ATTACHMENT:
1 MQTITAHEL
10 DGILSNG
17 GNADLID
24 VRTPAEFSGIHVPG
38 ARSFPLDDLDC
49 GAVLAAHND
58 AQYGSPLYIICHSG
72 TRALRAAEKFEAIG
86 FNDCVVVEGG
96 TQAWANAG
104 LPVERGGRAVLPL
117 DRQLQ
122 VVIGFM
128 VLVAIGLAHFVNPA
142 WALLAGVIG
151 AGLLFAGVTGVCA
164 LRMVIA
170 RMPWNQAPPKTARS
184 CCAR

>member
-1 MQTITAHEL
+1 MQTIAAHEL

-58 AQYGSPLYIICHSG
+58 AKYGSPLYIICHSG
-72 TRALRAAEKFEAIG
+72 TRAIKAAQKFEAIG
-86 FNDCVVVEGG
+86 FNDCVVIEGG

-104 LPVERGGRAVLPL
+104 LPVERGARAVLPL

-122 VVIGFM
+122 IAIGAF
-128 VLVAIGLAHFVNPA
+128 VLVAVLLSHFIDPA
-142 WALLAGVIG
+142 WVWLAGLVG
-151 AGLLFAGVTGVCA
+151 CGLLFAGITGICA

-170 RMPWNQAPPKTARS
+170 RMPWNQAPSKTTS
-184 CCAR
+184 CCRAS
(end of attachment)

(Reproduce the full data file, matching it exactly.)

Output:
1 MQTITAHEL
10 DGILSNG
17 GNADLID
24 VRTPAEFSGIHVPG
38 ARSFPLDDLDC
49 GAVLAAHND
58 AQYGSPLYIICHSG
72 TRALRAAEKFEAIG
86 FNDCVVVEGG
96 TQAWANAG
104 LPVERGGRAVLPL
117 DRQLQ
122 VVIGFM
128 VLVAIGLAHFVNPA
142 WALLAGVIG
151 AGLLFAGVTGVCA
164 LRMVIA
170 RMPWNQAPPKTARS
184 CCAR

>member
-1 MQTITAHEL
+1 MQTIAAHEL

-58 AQYGSPLYIICHSG
+58 AKYGSPLYIICHSG
-72 TRALRAAEKFEAIG
+72 TRAIKAAQKFEAIG
-86 FNDCVVVEGG
+86 FNDCVVIEGG

-104 LPVERGGRAVLPL
+104 LPVERGARAVLPL

-122 VVIGFM
+122 IAIGAF
-128 VLVAIGLAHFVNPA
+128 VLVAVLLSHFIDPA
-142 WALLAGVIG
+142 WVWLAGLVG
-151 AGLLFAGVTGVCA
+151 CGLLFAGITGICA

-170 RMPWNQAPPKTARS
+170 RMPWNQAPSKTTS
-184 CCAR
+184 CCRAS